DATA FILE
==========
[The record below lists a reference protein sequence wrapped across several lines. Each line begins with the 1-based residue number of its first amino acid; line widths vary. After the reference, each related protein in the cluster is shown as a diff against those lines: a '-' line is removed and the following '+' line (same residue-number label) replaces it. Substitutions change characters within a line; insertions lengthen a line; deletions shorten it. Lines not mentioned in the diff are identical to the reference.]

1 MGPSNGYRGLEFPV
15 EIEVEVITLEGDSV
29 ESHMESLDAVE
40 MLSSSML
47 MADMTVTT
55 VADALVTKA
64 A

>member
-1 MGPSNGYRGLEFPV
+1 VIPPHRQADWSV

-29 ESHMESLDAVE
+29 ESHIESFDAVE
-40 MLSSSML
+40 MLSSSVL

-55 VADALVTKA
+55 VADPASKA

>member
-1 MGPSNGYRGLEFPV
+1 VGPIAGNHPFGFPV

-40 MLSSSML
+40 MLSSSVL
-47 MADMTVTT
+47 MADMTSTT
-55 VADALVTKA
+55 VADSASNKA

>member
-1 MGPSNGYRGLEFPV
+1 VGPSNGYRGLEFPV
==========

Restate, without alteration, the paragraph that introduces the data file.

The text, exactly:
[The record below lists a reference protein sequence wrapped across several lines. Each line begins with the 1-based residue number of its first amino acid; line widths vary. After the reference, each related protein in the cluster is shown as a diff against those lines: a '-' line is removed and the following '+' line (same residue-number label) replaces it. Substitutions change characters within a line; insertions lengthen a line; deletions shorten it. Lines not mentioned in the diff are identical to the reference.]